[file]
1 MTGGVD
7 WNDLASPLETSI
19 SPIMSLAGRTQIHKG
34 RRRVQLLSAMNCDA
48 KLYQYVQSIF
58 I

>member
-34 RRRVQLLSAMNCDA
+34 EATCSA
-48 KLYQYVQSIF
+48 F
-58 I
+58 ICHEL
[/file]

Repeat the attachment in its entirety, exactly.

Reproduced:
1 MTGGVD
7 WNDLASPLETSI
19 SPIMSLAGRTQIHKG
34 RRRVQLLSAMNCDA
48 KLYQYVQSIF
58 I

>member
-34 RRRVQLLSAMNCDA
+34 EATCSA
-48 KLYQYVQSIF
+48 F
-58 I
+58 ICHEL